Animals are multicellular eukaryotic organisms that form the biological kingdom Animalia. With few exceptions, animals consume organic material, breathe oxygen, are able to move, reproduce sexually, and grow from a hollow sphere of cells, the blastula, during embryonic development. Over 1.5 million living animal species have been described—of which around 1 million are insects—but it has been estimated there are over 7 million in total. Animals range in size from 8.5 millionths of a metre to 33.6 metres (110 ft) long and have complex interactions with each other and their environments, forming intricate food webs. The study of animals is called zoology. Aristotle divided animals into those with blood and those without. Carl Linnaeus
Carl Linnaeus
created the first hierarchical biological classification for animals in 1758 with his Systema Naturae, which Jean-Baptiste Lamarck expanded into 14 phyla by 1809
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Gelechioidea
Gelechioidea
Gelechioidea
(from the type genus Gelechia, "resting on the ground") is the superfamily of moths that contains the case-bearers, twirler moths, and relatives, also simply called curved-horn moths or gelechioid moths. It is a large and poorly understood '"micromoth" superfamily, constituting one of the basal lineages of the Ditrysia.[1] As of the 1990s, this superfamily was composed of about 1,425 genera and 16,250 species. It was estimated[2] that only 25% of the species diversity of Gelechioidea
Gelechioidea
had been described
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Ditrysia
The Ditrysia
Ditrysia
are a natural group or clade of insects in the lepidopteran order containing both butterflies and moths. They are so named because the female has two distinct sexual openings: one for mating, and the other for laying eggs (in contrast to the Monotrysia). About 98% of described species of Lepidoptera
Lepidoptera
belong to Ditrysia. The group can be divided into the primitive but paraphyletic "micromoths" and the derived monophyletic Apoditrysia, which include mostly larger moths, as well as the butterflies. Those with a dorsal heart vessel belong in section Cossina.[1] Others, having a ventral heart vessel, belong in section Tineina. See also[edit]Lepidoptera Taxonomy of LepidopteraReferences[edit]^ page 657 of CapineraKristensen, N. P. and Skalski, A.W. (1999). Phylogeny and paleontology. Pages 7–25 in: Lepidoptera: Moths and Butterflies. 1. Evolution, Systematics, and Biogeography. Handbook of Zoology Vol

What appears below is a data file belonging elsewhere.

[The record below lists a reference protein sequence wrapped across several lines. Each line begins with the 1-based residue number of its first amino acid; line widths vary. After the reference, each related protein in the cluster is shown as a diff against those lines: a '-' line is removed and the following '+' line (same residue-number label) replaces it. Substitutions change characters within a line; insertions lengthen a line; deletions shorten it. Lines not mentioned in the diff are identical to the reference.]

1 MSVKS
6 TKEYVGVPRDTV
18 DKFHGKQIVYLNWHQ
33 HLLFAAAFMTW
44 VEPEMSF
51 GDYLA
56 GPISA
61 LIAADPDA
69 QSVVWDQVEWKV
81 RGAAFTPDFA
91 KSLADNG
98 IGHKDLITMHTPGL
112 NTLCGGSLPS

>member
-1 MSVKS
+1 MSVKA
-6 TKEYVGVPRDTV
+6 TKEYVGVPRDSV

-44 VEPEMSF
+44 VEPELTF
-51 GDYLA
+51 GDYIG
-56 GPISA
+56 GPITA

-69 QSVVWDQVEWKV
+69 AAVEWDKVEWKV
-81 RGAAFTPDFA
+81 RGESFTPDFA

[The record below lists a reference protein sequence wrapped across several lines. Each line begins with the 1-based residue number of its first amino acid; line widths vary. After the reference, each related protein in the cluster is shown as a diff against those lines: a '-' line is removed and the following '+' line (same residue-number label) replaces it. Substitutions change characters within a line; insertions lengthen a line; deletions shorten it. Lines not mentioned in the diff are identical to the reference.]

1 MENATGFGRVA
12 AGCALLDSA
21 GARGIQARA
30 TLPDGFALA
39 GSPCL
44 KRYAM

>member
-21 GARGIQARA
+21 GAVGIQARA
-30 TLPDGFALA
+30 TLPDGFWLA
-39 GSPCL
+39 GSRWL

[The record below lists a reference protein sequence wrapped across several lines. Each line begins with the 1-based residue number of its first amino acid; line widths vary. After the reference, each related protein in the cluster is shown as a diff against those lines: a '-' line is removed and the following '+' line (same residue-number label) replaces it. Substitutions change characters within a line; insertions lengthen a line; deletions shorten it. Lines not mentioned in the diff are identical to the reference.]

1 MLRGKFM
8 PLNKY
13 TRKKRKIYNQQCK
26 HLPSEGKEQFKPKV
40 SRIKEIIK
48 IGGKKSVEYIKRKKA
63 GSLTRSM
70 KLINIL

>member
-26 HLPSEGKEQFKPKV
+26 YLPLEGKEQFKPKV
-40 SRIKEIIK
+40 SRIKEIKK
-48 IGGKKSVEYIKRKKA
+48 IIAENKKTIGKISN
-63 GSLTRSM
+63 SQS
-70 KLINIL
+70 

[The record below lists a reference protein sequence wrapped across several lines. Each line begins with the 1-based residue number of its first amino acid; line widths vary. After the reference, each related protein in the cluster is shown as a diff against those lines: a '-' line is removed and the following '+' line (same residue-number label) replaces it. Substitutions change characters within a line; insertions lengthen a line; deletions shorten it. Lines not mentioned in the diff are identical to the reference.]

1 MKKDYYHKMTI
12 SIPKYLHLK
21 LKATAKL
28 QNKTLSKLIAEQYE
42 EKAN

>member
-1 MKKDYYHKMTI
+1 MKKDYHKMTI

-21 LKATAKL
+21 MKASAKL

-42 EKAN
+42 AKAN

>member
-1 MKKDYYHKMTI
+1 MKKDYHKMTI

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Glossata
Glossata
Glossata
(Fabricius, 1775) is the suborder of the insect order Lepidoptera
Lepidoptera
that includes all the superfamilies of moths and butterflies that have a coilable proboscis
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Lepidoptera
Aglossata Glossata Heterobathmiina Zeugloptera Lepidoptera
Lepidoptera
(/ˌlɛpɪˈdɒptərə/ lep-i-DOP-tər-ə) is an order of insects that includes butterflies and moths (both are called lepidopterans). About 180,000 species of the Lepidoptera
Lepidoptera
are described, in 126 families[1] and 46 superfamilies,[2] 10% of the total described species of living organisms.[2][3] It is one of the most widespread and widely recognizable insect orders in the world.[4] The Lepidoptera
Lepidoptera
show many variations of the basic body structure that have evolved to gain advantages in lifestyle and distribution